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March 6th, 2010, 02:00 PM   #1
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Surjection, Uncountable Set

Prove that there exists a surjection from onto .

Notation: denotes the first uncountable ordinal. The solution may have some aspects in common with the proof of Hartog’s theroem.

[we may not use the Axiom of Choice]
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March 6th, 2010, 02:47 PM   #2
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Re: Surjection, Uncountable Set

This is not true in general for arbitrary uncountable sets.
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March 6th, 2010, 02:50 PM   #3
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Re: Surjection, Uncountable Set

Why is that? This I know there is no bijection, but there should be a surjection. I know it takes some form of the Axiom of Choice to prove that there exists an injection from into .
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March 6th, 2010, 04:38 PM   #4
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Re: Surjection, Uncountable Set

Did you edit your original post to change 'uncountable set' to 'first uncountable ordinal' or did I just misread it the first time? In any case, with this interpretation of w_1 the theorem sounds true after all. As it stands I can't see a way to do it without AC but I'll let you know if I think of anything.
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March 10th, 2010, 10:27 PM   #5
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Re: Surjection, Uncountable Set

The first thought off the top of my head is to find a bijection from some subset of P(N) to , and send everything else to 0... Of course, while this seems like it should be easy, I'm not quite seeing how to do it.
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March 11th, 2010, 01:08 AM   #6
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Re: Surjection, Uncountable Set

Quote:
Originally Posted by cknapp
The first thought off the top of my head is to find a bijection from some subset of P(N) to , and send everything else to 0... Of course, while this seems like it should be easy, I'm not quite seeing how to do it.

If there's a bijection from some subset S of P(N) with cardinality of S strictly less than that of P(N) you'll disprove the continuum hypothesis. If the S is equal in cardinality with P(N) you'll have proved the continuum hypothesis. Both of these are impossible in ZFC so the only option would be a bijection between a subset of P(N) the question of whose cardinality is not fully resolvable in ZFC. This sounds to me like quite a difficult thing to construct and makes me think this method may not be the way to go.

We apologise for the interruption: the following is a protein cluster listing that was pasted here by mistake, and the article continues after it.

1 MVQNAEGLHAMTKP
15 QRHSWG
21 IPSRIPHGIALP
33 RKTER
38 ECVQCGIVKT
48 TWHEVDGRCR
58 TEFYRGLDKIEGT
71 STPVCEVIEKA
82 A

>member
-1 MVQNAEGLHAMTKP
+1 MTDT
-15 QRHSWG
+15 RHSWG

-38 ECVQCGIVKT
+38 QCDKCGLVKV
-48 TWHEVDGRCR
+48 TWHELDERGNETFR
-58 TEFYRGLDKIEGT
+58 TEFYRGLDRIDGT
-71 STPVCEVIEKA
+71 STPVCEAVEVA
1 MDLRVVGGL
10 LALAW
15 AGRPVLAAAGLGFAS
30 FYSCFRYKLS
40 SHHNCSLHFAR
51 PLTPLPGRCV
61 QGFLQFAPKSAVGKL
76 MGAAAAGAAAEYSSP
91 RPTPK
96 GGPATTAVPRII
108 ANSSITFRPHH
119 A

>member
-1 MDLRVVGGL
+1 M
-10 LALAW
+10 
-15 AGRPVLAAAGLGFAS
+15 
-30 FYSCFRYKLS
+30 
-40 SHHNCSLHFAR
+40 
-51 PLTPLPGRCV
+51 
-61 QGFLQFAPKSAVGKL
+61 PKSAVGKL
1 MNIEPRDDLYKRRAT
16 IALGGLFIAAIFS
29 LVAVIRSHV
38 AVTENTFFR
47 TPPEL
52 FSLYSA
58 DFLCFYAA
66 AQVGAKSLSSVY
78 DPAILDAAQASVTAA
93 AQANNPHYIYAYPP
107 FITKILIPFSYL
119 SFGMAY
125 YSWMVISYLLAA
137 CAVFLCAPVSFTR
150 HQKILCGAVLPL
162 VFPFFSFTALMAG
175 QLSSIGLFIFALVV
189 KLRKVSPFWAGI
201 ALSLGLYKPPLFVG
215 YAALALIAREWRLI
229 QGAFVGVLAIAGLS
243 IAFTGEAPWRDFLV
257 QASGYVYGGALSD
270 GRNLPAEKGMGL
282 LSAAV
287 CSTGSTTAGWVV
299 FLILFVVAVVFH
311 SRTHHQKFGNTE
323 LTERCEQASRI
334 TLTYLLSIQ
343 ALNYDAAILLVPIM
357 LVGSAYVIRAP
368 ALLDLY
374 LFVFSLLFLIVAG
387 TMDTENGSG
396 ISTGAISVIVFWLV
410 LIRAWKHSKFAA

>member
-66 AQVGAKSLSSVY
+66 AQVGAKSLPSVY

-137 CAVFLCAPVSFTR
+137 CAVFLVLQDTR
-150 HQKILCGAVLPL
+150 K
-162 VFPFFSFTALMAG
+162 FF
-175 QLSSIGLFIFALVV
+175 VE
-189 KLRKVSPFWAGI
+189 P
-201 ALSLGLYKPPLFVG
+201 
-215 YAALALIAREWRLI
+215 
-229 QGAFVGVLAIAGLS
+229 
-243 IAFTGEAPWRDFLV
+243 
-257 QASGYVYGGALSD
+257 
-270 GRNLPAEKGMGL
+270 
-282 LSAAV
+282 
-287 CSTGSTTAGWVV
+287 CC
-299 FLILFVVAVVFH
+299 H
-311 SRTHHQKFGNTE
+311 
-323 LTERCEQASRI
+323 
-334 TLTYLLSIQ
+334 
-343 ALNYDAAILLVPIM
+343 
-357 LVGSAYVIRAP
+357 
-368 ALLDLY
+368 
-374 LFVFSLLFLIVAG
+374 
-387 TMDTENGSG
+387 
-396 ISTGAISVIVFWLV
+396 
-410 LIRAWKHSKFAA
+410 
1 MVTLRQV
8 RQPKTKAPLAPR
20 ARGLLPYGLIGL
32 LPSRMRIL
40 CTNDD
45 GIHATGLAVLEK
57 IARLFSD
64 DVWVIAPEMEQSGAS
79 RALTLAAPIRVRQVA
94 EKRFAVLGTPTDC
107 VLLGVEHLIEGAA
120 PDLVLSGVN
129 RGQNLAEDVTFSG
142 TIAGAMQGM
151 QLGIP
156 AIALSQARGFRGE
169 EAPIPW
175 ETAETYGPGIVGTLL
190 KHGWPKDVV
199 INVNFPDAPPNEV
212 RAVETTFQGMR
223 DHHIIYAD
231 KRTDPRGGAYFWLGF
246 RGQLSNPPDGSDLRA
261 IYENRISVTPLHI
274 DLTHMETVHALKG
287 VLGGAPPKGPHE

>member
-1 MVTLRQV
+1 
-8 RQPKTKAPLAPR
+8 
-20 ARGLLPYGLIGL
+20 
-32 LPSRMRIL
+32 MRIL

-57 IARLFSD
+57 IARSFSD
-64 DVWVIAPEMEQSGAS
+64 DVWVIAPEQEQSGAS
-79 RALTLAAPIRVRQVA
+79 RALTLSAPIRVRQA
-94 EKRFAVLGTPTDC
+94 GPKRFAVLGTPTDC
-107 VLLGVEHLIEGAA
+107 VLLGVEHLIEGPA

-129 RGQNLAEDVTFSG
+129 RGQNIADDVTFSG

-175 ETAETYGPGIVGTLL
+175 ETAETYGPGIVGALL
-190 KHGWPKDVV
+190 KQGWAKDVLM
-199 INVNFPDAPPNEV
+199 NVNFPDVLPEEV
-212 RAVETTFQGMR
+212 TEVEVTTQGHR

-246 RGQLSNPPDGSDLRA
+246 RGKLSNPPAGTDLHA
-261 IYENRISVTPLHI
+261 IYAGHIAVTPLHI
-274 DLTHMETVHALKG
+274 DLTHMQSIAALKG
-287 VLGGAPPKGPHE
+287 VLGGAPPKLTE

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March 11th, 2010, 02:17 AM   #7
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Re: Surjection, Uncountable Set

Start with the observation that (because it's a power set, nothing special about the natural numbers).

Now suppose that . From our prior observation we know that is uncountable, and by assumption is a set of smallest uncountable cardinality; we have a contradiction here and may conclude . It follows immediately that there is a surjection.
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March 11th, 2010, 02:23 AM   #8
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Re: Surjection, Uncountable Set

Quote:
Originally Posted by cmusick
Start with the observation that (because it's a power set, nothing special about the natural numbers).

Now suppose that . From our prior observation we know that is uncountable, and by assumption is a set of smallest uncountable cardinality; we have a contradiction here and may conclude . It follows immediately that there is a surjection.
You need cardinal comparability for this (equivalent to AC).
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March 11th, 2010, 02:51 AM   #9
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Re: Surjection, Uncountable Set

Quote:
Originally Posted by pseudonym
You need cardinal comparability for this (equivalent to AC).
You need AC for trichotomy, but not for anti-symmetry. Take a look at http://en.wikipedia.org/wiki/Cantor%E2% ... er_theorem for a sketch of the proof of anti-symmetry without AC.
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March 11th, 2010, 03:16 AM   #10
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Re: Surjection, Uncountable Set

I may well be missing something but I don't see how you can use antisymmetry to get from to without appealing to CC. With CC it is of course obvious but without it there is no reason for the lack of an injection from to to imply a surjection to . Without CC we can't assume the existence of any surjections or injections at all between general uncountable sets, only between ordinals. Without CC the smallest uncountable ordinal is not the smallest uncountable set.
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